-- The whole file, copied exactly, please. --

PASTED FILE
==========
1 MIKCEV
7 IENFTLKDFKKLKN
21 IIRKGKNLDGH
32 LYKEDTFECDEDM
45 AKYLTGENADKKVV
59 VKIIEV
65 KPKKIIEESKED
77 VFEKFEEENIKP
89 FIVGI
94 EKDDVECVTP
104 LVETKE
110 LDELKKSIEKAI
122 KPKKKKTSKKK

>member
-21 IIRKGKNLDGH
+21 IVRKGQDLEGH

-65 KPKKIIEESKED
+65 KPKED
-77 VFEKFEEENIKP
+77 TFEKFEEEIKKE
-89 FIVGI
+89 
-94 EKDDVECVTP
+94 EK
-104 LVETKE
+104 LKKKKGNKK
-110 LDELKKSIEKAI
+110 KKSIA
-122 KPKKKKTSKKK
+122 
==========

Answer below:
1 MIKCEV
7 IENFTLKDFKKLKN
21 IIRKGKNLDGH
32 LYKEDTFECDEDM
45 AKYLTGENADKKVV
59 VKIIEV
65 KPKKIIEESKED
77 VFEKFEEENIKP
89 FIVGI
94 EKDDVECVTP
104 LVETKE
110 LDELKKSIEKAI
122 KPKKKKTSKKK

>member
-21 IIRKGKNLDGH
+21 IVRKGQDLEGH

-65 KPKKIIEESKED
+65 KPKED
-77 VFEKFEEENIKP
+77 TFEKFEEEIKKE
-89 FIVGI
+89 
-94 EKDDVECVTP
+94 EK
-104 LVETKE
+104 LKKKKGNKK
-110 LDELKKSIEKAI
+110 KKSIA
-122 KPKKKKTSKKK
+122 